Friday, 16 February 2018

Scan - Perspectives of Young People

Can changes to cultural visibility and responsiveness in the junior science program improve Maori student a) reading achievement and b) enjoyment, confidence and achievement in science?

When Graeme Aitkin visited Tamaki College in 2017 he said enjoyment, confidence and achievement were vital to student success. In this post I look at how much students in junior science enjoy learning our subject

As with my last post, I surveyed 16 Year 9 students from two classes at the end of 2017.  In my previous post I mentioned factors that may have impacted their data - please refer back to it :)

To find out how much our Year 9 students enjoyed science in their first year of secondary I first asked about how much "fun" they had in science. Perhaps "fun" is not EXACTLY the same as "enjoyment" - sometimes I enjoy things because I am confident, or can feel myself improving, or know I can achieve it.  On the other hand, if you're having fun then you're definitely enjoying yourself. For now, fun is a fine measure.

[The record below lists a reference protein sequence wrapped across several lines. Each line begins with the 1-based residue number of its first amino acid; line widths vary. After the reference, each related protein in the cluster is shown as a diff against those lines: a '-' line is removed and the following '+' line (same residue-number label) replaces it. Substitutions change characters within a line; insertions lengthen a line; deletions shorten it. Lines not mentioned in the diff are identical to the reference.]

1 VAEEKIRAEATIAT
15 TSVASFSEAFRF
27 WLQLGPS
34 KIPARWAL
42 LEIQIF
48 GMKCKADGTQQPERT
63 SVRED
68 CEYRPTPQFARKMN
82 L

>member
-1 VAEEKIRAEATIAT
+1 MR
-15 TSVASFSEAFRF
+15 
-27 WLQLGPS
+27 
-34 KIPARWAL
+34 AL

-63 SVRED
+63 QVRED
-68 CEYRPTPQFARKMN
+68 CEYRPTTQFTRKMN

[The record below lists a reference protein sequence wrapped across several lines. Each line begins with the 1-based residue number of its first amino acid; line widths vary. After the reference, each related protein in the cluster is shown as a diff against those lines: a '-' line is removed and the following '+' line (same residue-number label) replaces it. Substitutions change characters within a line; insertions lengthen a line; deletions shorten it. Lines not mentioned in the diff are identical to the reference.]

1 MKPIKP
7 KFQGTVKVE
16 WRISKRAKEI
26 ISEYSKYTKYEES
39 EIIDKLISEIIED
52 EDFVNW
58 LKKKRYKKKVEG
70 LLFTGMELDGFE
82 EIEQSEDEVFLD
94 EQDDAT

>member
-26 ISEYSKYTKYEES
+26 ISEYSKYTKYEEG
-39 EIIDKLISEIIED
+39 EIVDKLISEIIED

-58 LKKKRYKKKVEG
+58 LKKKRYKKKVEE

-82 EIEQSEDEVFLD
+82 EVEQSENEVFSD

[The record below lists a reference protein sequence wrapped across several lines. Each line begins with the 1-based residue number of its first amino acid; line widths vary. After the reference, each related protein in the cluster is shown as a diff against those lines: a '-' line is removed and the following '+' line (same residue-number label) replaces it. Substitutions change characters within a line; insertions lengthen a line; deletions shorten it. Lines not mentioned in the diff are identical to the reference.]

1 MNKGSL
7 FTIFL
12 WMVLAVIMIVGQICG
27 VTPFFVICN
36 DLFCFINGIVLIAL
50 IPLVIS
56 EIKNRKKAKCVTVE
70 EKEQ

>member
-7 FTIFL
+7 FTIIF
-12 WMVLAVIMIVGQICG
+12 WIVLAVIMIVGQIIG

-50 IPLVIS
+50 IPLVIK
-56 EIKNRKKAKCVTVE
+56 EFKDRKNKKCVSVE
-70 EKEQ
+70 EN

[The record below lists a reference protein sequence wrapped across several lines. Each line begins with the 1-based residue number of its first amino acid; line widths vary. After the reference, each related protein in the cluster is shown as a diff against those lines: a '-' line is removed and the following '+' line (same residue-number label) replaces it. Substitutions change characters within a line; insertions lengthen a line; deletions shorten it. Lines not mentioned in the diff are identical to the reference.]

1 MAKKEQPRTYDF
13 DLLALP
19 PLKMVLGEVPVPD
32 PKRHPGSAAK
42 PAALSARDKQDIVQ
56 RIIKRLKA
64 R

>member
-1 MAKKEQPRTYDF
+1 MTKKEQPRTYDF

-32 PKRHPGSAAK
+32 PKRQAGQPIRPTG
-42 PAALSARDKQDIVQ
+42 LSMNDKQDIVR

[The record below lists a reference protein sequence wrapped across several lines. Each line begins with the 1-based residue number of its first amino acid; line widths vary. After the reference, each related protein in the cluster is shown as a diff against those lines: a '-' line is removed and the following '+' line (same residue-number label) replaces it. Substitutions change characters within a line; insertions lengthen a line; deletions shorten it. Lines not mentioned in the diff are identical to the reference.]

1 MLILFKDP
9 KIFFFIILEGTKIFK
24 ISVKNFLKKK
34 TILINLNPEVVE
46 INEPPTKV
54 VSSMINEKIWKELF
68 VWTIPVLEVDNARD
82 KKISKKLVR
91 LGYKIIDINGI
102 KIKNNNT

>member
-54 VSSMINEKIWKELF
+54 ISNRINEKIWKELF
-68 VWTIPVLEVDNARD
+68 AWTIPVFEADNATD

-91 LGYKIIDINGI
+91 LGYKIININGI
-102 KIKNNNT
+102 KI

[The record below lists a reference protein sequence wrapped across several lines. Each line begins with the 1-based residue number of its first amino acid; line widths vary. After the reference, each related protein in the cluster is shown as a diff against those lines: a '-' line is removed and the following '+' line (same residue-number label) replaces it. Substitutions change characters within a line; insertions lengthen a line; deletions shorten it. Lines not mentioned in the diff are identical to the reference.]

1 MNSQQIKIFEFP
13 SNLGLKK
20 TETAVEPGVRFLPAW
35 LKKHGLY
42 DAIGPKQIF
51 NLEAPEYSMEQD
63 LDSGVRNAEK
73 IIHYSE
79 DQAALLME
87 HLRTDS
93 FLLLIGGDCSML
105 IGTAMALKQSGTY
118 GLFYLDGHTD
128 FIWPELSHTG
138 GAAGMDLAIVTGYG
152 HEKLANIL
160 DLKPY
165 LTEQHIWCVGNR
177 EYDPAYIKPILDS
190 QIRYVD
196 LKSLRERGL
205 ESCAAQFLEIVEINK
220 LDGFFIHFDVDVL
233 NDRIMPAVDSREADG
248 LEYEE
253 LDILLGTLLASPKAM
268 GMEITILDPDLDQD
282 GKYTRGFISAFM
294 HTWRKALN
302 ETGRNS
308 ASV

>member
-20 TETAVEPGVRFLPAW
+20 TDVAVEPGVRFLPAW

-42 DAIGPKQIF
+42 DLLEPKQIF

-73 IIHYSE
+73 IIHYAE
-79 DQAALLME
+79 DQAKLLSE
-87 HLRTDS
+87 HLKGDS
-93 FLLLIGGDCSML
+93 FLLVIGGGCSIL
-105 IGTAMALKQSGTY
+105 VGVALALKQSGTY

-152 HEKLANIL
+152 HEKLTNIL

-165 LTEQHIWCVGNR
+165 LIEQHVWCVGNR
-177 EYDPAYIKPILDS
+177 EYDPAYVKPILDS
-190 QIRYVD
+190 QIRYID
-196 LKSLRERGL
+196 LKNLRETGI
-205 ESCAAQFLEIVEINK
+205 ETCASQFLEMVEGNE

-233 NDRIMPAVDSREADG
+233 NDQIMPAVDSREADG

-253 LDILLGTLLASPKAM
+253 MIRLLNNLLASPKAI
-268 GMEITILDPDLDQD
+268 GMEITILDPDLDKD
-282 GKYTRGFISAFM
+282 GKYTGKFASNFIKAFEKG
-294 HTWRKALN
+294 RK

The average score across the 16 students was 7.5, which is definitely more "fun" than "not fun."

I also asked students how engaged they are with science in class and at home:

The average score for engagement at school was 7.1, with a fairly even spread of answers from 5-10; half-engaged to always-engaged. The average engagement with science at home was 4.5.

I also decided to find out how important students thought that learning science was:

The average score was 8.9, indicating that students do think science is important.

Interestingly, one student who put they are (5) engaged at home, (2) engaged at school, thinks science is really not fun at all (3) gave the highest score for how important that they think it is (10). Does this student see science as extremely valuable to them but too boring at school; so they put more effort in at home? That's not what I want for our junior science students. I want to them to enjoy learning at school, grow in confidence and accelerate in achievement in a subject they have reported is important for them to learn.

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